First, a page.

Filmmaker Tigmanshu Dhulia has a solid clarity of what he wants to do: make films which have his trademark style and never chase stars to get his dream on celluloid.
The director, who has helmed mid-budget but critically acclaimed films like “Paan Singh Tomar” and “Saheb Biwi aur Gangster” series, has learnt over the years on how to avoid the pressure of having a star to headline his film.
“I don’t want to sound pompous but I want my films to be a ‘Tigmanshu Dhulia Film.’ Whether it’s a hit or a flop, doesn’t matter. I came to this industry to make films, not to make films with stars.
“Now I’ve learnt to not approach those producers with those kind of scripts where they will ask me to get a star. I don’t fall into that trap anymore,” Tigmanshu told.
The pressure on a director to get a star on board can be quite daunting.
Tigmanshu first hand experienced this while making his upcoming directorial, “Milan Talkies”, which earlier had several names attached to it, from Shahid Kapoor and Priyanka Chopra to Imran Khan.
Though conceptualised around 2011, Tigmanshu had to cross several roadblocks to finally make the film.
“Earlier UTV was supposed to do it but I had a fallout with them because they weren’t releasing ‘Paan Singh Tomar.’ There was a gap then and Ekta pushed really hard. I’ll give it up to her.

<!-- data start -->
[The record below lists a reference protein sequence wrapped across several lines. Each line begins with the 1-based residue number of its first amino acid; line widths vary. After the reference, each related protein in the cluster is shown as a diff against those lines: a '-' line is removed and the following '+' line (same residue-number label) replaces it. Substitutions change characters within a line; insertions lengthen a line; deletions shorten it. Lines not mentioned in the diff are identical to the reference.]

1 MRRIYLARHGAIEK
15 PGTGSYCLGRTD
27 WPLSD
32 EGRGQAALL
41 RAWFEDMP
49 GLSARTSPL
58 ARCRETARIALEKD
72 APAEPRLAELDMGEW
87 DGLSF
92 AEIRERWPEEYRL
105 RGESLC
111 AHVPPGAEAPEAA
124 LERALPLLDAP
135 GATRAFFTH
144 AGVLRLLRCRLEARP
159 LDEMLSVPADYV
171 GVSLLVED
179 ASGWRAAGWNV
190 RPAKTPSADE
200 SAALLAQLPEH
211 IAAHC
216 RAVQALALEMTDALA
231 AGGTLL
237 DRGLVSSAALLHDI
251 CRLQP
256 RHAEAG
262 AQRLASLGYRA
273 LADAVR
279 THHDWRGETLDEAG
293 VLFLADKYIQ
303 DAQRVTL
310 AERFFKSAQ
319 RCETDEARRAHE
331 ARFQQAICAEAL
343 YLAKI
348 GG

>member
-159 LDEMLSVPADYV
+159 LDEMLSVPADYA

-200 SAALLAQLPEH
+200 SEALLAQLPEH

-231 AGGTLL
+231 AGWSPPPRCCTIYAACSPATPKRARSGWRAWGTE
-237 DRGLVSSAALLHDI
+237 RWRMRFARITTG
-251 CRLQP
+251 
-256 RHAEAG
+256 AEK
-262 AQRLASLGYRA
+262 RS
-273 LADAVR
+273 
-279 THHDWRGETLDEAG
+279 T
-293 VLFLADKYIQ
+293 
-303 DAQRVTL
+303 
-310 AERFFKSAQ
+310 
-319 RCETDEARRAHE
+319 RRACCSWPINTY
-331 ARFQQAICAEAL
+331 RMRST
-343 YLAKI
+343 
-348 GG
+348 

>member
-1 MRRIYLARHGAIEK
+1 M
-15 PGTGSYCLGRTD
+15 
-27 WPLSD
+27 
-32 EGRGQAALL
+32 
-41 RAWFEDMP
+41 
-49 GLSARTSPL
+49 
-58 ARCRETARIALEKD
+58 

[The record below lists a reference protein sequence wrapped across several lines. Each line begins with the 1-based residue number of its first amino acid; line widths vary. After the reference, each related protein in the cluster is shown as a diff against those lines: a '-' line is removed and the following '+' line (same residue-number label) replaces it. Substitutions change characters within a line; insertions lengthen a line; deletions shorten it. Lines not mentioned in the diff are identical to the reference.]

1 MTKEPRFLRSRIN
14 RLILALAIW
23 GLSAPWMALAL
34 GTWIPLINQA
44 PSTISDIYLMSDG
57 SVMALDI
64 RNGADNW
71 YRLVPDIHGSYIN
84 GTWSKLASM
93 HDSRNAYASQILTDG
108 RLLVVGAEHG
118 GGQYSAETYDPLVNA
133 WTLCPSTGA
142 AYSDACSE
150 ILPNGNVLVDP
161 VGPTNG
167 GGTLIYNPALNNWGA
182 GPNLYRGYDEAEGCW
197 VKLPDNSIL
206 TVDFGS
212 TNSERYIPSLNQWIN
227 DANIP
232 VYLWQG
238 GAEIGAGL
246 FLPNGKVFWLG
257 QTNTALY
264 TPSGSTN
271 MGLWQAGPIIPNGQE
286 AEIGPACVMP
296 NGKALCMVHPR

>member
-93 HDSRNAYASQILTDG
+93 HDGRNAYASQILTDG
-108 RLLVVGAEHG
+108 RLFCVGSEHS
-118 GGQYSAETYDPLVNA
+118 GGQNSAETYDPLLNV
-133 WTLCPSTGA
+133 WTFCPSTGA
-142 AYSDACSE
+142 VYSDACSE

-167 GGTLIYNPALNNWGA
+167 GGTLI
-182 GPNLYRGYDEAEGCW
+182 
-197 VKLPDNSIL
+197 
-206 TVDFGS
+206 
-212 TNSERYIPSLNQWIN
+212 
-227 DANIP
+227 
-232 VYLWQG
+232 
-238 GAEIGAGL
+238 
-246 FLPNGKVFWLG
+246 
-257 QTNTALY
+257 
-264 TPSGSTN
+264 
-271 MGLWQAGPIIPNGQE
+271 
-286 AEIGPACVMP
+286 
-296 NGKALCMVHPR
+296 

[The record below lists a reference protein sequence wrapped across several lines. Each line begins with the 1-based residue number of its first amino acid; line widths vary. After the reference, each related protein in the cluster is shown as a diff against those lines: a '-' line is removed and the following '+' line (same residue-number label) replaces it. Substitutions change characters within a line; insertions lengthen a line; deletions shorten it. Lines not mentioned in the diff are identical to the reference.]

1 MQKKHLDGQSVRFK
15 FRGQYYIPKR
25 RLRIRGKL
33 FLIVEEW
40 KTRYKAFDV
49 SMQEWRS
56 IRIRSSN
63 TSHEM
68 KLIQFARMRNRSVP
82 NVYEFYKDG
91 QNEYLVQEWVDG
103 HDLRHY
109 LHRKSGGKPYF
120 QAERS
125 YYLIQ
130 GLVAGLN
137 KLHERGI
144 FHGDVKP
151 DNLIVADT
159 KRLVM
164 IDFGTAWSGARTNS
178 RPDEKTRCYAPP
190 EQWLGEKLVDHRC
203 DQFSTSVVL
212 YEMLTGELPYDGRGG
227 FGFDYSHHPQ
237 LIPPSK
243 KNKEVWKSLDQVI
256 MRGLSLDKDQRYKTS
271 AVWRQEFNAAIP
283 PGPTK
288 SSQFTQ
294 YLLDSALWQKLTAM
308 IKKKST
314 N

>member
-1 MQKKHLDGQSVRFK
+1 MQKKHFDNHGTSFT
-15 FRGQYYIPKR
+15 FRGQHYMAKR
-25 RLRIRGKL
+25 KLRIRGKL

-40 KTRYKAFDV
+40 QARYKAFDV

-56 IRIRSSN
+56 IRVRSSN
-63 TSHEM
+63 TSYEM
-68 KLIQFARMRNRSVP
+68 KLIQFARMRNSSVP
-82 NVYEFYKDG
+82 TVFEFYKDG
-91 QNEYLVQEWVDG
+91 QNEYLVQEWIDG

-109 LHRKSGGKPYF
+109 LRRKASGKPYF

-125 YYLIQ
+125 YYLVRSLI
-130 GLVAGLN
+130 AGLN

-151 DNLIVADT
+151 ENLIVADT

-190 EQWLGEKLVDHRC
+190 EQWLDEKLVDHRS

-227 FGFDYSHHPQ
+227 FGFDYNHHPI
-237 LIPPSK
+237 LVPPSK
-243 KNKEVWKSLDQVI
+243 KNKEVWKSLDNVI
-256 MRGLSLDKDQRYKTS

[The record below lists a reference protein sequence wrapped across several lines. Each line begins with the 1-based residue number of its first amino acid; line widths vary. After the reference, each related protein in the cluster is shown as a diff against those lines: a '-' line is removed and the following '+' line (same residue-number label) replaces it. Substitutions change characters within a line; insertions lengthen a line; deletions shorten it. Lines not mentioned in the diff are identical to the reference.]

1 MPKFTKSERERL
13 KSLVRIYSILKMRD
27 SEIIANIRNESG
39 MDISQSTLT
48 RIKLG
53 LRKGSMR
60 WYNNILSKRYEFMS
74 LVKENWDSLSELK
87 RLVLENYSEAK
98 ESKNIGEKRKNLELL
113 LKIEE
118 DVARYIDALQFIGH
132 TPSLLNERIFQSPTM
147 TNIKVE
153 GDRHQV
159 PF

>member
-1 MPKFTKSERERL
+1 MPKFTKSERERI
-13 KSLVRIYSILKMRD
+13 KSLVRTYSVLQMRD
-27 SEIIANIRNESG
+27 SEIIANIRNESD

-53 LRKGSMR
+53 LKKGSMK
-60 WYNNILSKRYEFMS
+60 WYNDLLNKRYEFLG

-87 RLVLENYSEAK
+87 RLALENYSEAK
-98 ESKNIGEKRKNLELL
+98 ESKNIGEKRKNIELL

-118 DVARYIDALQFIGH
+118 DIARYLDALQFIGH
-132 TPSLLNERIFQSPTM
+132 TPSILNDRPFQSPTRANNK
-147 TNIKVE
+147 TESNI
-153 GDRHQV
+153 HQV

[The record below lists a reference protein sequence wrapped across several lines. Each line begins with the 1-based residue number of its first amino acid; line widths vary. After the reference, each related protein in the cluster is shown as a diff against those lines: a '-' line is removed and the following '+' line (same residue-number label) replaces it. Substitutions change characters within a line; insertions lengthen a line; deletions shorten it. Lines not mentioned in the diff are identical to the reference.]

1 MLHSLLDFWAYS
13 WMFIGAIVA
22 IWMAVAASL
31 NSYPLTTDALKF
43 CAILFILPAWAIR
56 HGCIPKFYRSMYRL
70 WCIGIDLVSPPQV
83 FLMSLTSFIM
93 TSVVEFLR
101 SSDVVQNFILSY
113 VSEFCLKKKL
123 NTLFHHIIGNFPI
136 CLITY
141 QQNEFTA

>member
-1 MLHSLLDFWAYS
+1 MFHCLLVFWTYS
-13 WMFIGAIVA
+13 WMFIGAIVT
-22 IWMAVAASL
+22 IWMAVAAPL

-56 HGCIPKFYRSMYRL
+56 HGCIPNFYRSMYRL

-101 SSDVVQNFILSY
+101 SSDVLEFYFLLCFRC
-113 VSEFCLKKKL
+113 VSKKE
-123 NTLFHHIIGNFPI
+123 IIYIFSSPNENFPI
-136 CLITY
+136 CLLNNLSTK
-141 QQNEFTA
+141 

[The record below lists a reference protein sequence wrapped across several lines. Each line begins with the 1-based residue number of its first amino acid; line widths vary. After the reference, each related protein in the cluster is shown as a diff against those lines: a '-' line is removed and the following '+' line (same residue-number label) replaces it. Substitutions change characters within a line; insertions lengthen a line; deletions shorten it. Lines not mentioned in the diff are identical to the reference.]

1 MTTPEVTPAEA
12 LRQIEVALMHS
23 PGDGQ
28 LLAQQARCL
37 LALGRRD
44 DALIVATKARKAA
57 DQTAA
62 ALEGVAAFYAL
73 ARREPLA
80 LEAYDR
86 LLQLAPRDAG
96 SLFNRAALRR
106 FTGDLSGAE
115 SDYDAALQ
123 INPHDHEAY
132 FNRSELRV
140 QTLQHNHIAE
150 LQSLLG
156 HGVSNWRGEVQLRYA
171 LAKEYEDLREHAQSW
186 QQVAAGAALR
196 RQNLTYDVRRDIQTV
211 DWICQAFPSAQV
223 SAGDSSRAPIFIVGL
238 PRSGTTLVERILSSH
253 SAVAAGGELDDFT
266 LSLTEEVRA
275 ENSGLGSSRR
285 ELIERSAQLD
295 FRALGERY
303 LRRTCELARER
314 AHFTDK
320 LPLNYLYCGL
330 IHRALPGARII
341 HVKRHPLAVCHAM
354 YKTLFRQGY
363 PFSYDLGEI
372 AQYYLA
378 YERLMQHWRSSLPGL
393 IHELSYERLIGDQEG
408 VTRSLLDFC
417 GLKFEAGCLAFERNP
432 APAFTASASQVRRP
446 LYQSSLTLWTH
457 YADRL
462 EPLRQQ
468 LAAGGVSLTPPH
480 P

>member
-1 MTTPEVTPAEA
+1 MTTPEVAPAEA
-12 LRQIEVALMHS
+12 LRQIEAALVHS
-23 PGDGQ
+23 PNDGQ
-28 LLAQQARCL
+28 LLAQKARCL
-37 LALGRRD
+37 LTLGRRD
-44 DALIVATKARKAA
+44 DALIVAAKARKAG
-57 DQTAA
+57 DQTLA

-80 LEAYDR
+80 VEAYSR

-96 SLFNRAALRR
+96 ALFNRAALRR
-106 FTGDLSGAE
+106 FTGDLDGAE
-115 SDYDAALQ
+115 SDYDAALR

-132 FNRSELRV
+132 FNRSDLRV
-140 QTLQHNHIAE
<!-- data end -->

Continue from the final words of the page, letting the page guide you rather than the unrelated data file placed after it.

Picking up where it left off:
“Despite actors saying yes and no, dillydallying about it, she held on to it. But they needed a star. I requested her let me make it with whoever because otherwise this will never get made and she did.”
The filmmaker is now ready to release “Milan Talkies” on March 15, featuring Ali Fazal, Shraddha Srinath, Sikander Kher and Ashutosh Rana, among others.
The director, however, had to tweak the writing a bit as the film kept on getting delayed.
“I started writing it in 2010-2011, that’s why the film is also set in that period, where we had prints in theatres. Suddenly because of digital, the romance of cinema goes. I had to show the projectors, the equipments.”
Tigmanshu has often set his films, including “Milan Talkies”, in small towns and he says the reasons is that most of the intriguing stories come from there.
“If you take up the films set in small town and try to make it in Mumbai, it’ll not work. Small towns bring a lot of conflicts of various kinds. Apart from Mumbai and probably Bangalore, every city in this country is a small town anyway, where values and traditions still exist.
“Despite Delhi being the capital of the country, people there have small town mentalities. But not Mumbai. Mumbai is an office, not a home.